Abbajaani taught me swimming, took me riding and wanted me to be the son he missed because he wasn’t close to my brother. He would take me bicycle riding and we’d talk about everything under the sun – about life and about why no one understood him – he had his own demons to deal with. I learnt more about life and living from Abbajaani than I would have from anyone else. As a result I was mature for my age. We would go to the library and he’d insist that I read literature, philosophy, history and psychology.
On my school holidays he would take me to his dental surgery. His patients loved him, because he was gentle and caring, with precise hands and a wonderful sense of humour. He would ask me to talk to the patient’s to divert their attention. I was so proud of him.
After work, he would put me on his bicycle and take me to the club where I could have mango juice and he would have a drink, which was a big no no and constantly got him into trouble although it didn’t bother me.
Later my sister went to boarding school, and my brother went to America. Since I was the only one who was home, Abbajaani began to depend on me for everything to the extent that he wouldn’t eat unless I was beside him. He would tell me “I want you to become famous and do something great with your life. Always reach for the stars” he advised, “and they will come down to you to fill your life with light and joy. Don’t settle for mediocrity. You have the potential to achieve greatness in your life.”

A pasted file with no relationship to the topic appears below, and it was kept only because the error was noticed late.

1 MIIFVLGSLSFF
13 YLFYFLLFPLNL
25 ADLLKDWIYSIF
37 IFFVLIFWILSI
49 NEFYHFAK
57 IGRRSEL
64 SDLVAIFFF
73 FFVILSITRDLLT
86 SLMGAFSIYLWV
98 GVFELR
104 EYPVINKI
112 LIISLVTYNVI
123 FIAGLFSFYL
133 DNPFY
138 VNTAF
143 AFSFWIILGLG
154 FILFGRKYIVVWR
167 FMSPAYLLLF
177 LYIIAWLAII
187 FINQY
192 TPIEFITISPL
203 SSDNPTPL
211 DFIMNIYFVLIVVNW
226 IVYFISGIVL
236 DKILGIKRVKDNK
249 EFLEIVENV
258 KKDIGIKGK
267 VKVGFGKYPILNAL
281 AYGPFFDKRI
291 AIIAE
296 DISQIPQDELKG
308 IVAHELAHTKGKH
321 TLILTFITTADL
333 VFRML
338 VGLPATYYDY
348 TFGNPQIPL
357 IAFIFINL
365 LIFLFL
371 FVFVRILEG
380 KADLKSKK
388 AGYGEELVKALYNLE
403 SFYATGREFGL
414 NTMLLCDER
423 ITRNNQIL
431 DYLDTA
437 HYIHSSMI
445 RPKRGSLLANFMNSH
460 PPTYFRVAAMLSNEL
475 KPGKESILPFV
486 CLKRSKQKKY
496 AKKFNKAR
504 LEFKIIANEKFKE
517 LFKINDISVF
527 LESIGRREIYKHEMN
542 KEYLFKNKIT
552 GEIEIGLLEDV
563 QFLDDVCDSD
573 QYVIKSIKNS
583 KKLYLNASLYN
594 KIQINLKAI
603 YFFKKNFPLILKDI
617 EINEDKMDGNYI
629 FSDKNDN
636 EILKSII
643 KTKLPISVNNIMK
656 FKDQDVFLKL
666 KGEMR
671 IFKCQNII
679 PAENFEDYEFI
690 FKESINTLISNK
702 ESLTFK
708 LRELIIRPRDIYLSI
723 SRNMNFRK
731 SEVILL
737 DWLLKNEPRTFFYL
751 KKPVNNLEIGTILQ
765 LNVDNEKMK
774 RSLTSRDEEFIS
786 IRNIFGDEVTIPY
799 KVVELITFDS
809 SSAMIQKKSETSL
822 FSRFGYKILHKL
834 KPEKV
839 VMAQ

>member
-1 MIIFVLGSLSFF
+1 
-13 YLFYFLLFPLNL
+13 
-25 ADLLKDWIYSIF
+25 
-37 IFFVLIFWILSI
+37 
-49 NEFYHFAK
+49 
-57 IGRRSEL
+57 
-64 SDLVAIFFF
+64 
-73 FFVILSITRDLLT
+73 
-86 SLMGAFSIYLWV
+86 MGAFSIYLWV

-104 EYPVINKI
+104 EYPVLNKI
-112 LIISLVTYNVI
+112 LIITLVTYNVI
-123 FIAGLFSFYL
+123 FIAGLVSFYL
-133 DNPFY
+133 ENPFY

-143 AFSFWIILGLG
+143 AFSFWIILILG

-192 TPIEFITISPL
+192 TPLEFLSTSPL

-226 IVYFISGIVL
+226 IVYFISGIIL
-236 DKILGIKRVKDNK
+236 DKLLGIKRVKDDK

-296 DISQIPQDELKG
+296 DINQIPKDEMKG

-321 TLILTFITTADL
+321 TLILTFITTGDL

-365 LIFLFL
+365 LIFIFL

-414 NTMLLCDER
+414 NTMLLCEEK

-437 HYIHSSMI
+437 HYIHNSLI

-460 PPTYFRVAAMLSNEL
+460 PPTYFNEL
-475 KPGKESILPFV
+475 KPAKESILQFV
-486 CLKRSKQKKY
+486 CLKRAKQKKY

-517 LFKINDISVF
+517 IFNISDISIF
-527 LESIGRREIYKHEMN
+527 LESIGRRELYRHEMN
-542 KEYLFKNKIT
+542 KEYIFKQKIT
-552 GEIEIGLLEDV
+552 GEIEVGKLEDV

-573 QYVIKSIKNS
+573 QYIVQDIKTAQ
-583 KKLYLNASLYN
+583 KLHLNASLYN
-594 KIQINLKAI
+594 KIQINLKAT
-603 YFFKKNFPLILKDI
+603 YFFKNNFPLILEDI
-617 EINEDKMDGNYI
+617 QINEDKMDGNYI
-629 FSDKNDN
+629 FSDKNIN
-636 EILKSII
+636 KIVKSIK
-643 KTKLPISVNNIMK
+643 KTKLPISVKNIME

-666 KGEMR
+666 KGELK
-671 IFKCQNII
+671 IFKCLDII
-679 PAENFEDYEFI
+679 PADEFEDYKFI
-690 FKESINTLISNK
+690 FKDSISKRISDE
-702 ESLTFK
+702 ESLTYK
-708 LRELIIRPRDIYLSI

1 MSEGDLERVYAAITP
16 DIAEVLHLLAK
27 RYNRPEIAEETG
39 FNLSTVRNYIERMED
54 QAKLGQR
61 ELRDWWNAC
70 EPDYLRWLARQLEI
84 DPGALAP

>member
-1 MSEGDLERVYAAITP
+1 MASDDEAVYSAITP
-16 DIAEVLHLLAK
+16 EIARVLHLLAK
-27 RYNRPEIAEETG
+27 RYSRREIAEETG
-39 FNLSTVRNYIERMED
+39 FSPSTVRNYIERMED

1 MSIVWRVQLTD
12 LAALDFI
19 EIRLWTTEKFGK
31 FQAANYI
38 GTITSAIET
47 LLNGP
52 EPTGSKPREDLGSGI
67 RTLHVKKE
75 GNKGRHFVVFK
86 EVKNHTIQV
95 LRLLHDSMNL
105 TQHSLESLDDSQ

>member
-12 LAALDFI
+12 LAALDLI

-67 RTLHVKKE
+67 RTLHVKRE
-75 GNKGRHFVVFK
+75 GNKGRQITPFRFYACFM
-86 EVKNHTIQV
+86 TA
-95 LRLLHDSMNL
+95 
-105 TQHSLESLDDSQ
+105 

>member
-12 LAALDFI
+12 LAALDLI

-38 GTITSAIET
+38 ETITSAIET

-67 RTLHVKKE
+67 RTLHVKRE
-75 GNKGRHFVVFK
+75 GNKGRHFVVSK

Another person who understood Abbajaani and stood by him unconditionally was his old army butler, Sarwar Shah who was like a family member and we could only call him Shah Sahab. Sarwar Shah had been with Abbajaani since he was a young cadet. He was a faithful valet and a friend to Abbajaani and me. When things would become really bad I used to go to Sarwar Shah and cry. He would say, “don’t let Sahib see you cry because you are his strength. Go and make him laugh. Make him forget his problems and talk to you.” Many nights I sat and talked with Abbajaani so he wouldn’t be alone. If I ran out of words, I would recite his favorite poetry. He, in turn, had told me his life story so many times, I knew it by heart. I heard tales about his sojourn during World War 2, his times in Baghdad, his friend Joe who had a gold tooth and how he wanted to take me with him on travels to Spain so we could see the bull fights as Errol Flynn had done.